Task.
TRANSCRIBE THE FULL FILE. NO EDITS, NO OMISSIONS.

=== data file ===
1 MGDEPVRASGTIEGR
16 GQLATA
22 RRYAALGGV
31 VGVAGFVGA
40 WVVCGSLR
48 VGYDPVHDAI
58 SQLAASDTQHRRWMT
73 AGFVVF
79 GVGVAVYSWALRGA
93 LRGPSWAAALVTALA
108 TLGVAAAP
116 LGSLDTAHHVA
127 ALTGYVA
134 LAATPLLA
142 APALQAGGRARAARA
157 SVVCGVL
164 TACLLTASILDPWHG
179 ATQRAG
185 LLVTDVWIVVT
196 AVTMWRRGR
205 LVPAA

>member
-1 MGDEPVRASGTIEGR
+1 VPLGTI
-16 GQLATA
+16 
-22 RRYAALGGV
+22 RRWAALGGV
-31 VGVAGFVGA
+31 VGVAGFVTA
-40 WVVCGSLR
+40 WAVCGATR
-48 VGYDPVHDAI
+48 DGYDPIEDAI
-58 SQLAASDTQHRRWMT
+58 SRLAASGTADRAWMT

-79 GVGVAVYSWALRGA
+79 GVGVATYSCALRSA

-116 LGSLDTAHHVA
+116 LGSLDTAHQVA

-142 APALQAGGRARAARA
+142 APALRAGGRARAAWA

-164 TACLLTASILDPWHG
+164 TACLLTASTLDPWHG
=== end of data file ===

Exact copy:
1 MGDEPVRASGTIEGR
16 GQLATA
22 RRYAALGGV
31 VGVAGFVGA
40 WVVCGSLR
48 VGYDPVHDAI
58 SQLAASDTQHRRWMT
73 AGFVVF
79 GVGVAVYSWALRGA
93 LRGPSWAAALVTALA
108 TLGVAAAP
116 LGSLDTAHHVA
127 ALTGYVA
134 LAATPLLA
142 APALQAGGRARAARA
157 SVVCGVL
164 TACLLTASILDPWHG
179 ATQRAG
185 LLVTDVWIVVT
196 AVTMWRRGR
205 LVPAA

>member
-1 MGDEPVRASGTIEGR
+1 VPLGTI
-16 GQLATA
+16 
-22 RRYAALGGV
+22 RRWAALGGV
-31 VGVAGFVGA
+31 VGVAGFVTA
-40 WVVCGSLR
+40 WAVCGATR
-48 VGYDPVHDAI
+48 DGYDPIEDAI
-58 SQLAASDTQHRRWMT
+58 SRLAASGTADRAWMT

-79 GVGVAVYSWALRGA
+79 GVGVATYSCALRSA

-116 LGSLDTAHHVA
+116 LGSLDTAHQVA

-142 APALQAGGRARAARA
+142 APALRAGGRARAAWA

-164 TACLLTASILDPWHG
+164 TACLLTASTLDPWHG